“What will happen to me if I am convicted of a Federal Criminal Offense? ” That is perhaps the single most frequent — and possibly most important — question a client can ask when facing criminal charges in Federal Court. As an experienced federal criminal defense attorney, I have the answers you need to the critical questions you have. Contact me at my Kansas City law firm to discuss your situation.
For many years, the answer to the sentencing question was determined by essentially ‘mechanical’ adherence to the Federal Sentencing Guidelines. Federal Judges would rely on Pre-Sentence Investigation Reports prepared by Federal Probation and Parole Officers to determine a Defendant’s prior Criminal History, the severity of the crime of conviction, and any statutory ‘enhancements’ that may apply, based on the facts and circumstances of the offense.
Relying on that information, Federal Judges would refer to the Federal Sentencing Grid to determine the “applicable sentencing range” for the offense. Federal Judges’ discretion with regard to the ultimate sentence to be imposed was largely limited to selecting a number within the range of months provided by the Federal Sentencing Grid as determined by application of the Federal Sentencing Guidelines.
In theory, this highly mechanical, presumptive method of sentence determination at the Federal Level was intended to prevent wide disparity between the sentences imposed upon defendants convicted of the same or similar offenses in different jurisdictions. Specifically, Courts were trying to avoid situations wherein a defendant convicted of possessing a specific amount of drugs in one Federal Jurisdiction might receive a sentence of five years in prison. Yet, a defendant convicted of the same federal drug offense in a different Federal Jurisdiction might receive a sentence of only one to two years in prison, or even house arrest and probation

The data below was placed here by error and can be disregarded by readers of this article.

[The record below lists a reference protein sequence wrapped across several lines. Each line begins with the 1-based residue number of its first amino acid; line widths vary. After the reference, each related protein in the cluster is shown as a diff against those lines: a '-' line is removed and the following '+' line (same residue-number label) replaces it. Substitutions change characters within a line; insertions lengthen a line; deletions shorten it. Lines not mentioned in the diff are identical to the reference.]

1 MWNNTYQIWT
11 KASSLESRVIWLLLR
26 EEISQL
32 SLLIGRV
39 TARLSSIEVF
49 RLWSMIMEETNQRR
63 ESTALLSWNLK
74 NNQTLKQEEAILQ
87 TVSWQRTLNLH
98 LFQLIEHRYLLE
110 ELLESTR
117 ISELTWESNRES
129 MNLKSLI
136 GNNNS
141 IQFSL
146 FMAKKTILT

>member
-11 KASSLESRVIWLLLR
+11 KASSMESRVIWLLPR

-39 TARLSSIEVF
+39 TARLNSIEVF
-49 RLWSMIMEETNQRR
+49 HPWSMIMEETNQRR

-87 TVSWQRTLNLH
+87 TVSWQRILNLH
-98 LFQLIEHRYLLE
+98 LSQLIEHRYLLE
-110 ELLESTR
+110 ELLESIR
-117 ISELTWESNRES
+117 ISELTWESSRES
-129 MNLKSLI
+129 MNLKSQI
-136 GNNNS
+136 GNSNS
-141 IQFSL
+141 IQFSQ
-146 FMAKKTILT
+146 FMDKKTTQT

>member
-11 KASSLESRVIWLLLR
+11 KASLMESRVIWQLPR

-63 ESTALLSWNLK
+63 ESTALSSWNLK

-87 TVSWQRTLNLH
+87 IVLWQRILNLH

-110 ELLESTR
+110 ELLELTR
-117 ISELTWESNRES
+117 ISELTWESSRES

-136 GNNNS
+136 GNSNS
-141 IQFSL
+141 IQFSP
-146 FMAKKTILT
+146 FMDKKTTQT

I practice in the Western District of Missouri, the District of Kansas and the District of Nebraska. I represent clients in Olathe, Lenexa, Merriam, Leawood, Mission, Shawnee and Johnson County, Kansas.
Problems with Guideline Sentencing
Over time, criminal defense lawyers argued and Federal Judges realized that strict adherence to pre-determined sentencing ranges often produced unusually harsh sentences that did not take into account the specific characteristics of the individual Defendant. In United States v. Harrington, 947 F.2d 956, 964 (D.C. Cir. 1991), the Court noted that the USSG “often produce harsh results that are patently unfair because they fail to take account of individual circumstances… ”
Similarly, in United States v. Molina, 963 F. Supp. 213, 215 (E.D.N.Y., 1997) the Court specifically mentioned “[t]he all-too-familiar harshness required by rigid federal Guidelines.” In United States v. Jaber, 362 F.Supp. 2d 365 (D.Mass. 2005) the Court noted that the Federal Sentencing Commission “simply took the average national sentences for a given offense and then increased them, without explanation, much less scientific studies… ” and further noted that “the Commission made no effort to implement the statutory purposes of sentencing.”